In February 2012, the Nobel Prize-winning physicist Frank Wilczek decided to go public with a strange and, he worried, somewhat embarrassing idea. Impossible as it seemed, Wilczek had developed an apparent proof of “time crystals” — physical structures that move in a repeating pattern, like minute hands rounding clocks, without expending energy or ever winding down. Unlike clocks or any other known objects, time crystals derive their movement not from stored energy but from a break in the symmetry of time, enabling a special form of perpetual motion.
When matter crystallizes, its atoms spontaneously organize themselves into the rows, columns and stacks of a three-dimensional lattice. An atom occupies each “lattice point,” but the balance of forces between the atoms prevents them from inhabiting the space between. Because the atoms suddenly have a discrete, rather than continuous, set of choices for where to exist, crystals are said to break the spatial symmetry of nature — the usual rule that all places in space are equivalent (...)
Eventually, his equations indicated that atoms could indeed form a regularly repeating lattice in time, returning to their initial arrangement only after discrete (rather than continuous) intervals, thereby breaking time symmetry. Without consuming or producing energy, time crystals would be stable, in what physicists call their “ground state” (...)
"Wilczek also suggested that a computing device could be possible with different rotational states representing information, and maybe different kinds of ions. Since this construct is in the lowest energy state it could in principle survive the heat death of the universe and continue forever."
"To visualize a time crystal, think of Earth looping back to its same location in space every 365¼ days; the planet repeats itself periodically as it moves through time. But a true time crystal is made not of a planet but of an object in its lowest energy state, like an electron stripped of all possible energy. This object could endlessly loop in time, just as electrons in a superconductor could theoretically flow through space for all eternity."
Figure (a) shows a possible structure of a space-time crystal. It has periodic structures in both space and time. The particles rotate in one direction, even at the lowest energy state. Figure (b) shows ultracold ions caught in a ring-shaped trapping potential in a weak magnetic field.
Imagine a clock that will keep perfect time forever, even after the heat-death of the universe. This is the “wow” factor behind a device known as a “space-time crystal,” a four-dimensional crystal that has periodic structure in time as well as space. However, there are also practical and important scientific reasons for constructing a space-time crystal.
Crystals by definition have a certain structure that is repeated over and over again through space, like so. The idea behind the 4D clock is that, since space and time are intimately related, it should be possible to create a crystal that repeats itself over and over through time as well. This has been proven to work mathematically, and these researchers have a plan to actually build one, although they aren't able to with current technology.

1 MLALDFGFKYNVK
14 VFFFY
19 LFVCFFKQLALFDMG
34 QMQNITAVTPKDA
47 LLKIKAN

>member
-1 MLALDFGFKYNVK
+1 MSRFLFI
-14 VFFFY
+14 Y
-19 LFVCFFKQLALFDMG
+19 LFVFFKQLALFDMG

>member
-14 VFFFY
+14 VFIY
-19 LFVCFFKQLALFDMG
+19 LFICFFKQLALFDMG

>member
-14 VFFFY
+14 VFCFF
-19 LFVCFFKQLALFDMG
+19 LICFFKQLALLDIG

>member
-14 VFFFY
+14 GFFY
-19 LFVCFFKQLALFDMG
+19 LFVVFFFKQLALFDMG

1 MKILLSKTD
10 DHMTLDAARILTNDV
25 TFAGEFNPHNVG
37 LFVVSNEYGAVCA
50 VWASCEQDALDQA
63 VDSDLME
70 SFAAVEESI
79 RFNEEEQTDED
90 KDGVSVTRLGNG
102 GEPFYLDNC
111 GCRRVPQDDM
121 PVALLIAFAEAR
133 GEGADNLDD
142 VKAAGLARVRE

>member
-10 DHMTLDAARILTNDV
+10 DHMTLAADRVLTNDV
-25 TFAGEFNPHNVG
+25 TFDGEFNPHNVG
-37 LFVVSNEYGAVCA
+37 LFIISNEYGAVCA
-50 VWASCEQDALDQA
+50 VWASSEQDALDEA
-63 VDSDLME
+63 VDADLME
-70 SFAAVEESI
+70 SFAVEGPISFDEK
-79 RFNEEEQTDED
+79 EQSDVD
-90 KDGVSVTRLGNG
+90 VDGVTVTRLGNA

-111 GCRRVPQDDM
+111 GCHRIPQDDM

The way it actually works is a little hard to explain but I'll try my best. The first thing you need is an ion trap, which is a fancy way of saying "holding something in place with electric and magnetic fields." This video is a good demonstration of one. The second thing you need to understand are ground states, which are fancy way of saying "the lowest amount of energy a particle can have." A particle in a ground state is very stable because unless something gives it more energy, it's happy to stay that way forever.
The 4D clock uses a combination of the two ideas. The key point is that, if you put a ground state particle into the ion trap, it will start rotating on its own. Since rotation is something that repeats the same thing over and over (like how the Earth returns to the same position at the start of every day), you now have a particle that repeats itself through time the same way a 3D crystal repeats through space. Combine a regular 3D crystal with the ion trap idea, and you now have a 4D crystal.
Eventually, his equations indicated that atoms could indeed form a regularly repeating lattice in time, returning to their initial arrangement only after discrete (rather than continuous) intervals, thereby breaking time symmetry.
Without consuming or producing energy, time crystals would be stable, in what physicists call their “ground state” (...)
Originally posted by Vonotar
OK, let me drop off the deep end here for a moment, and forgive me for the generalizations and simplifications, I'm trying to find the language for the concepts here...
If time can be said to become crystallized, than it follows that you can build things from a lattice of time crystals, like a LEGO set. To what purpose, I have no idea.
If I'm reading this theory correctly, "time" becomes meaningless to whatever thing is trapped in the crystal, "duration" is seen over and over and over.
If space and time are set up the same way, could you in effect have a table of temperal elements? I don't think the language exists for what I'm thinking about. Space, matter has a structure we can see and define. Atoms, molecules, elements, etc. What if there is an analogue, but for time? I may be thinking about this all wrong, and forgive me if that is the case. Heady days of discovery await if this is true!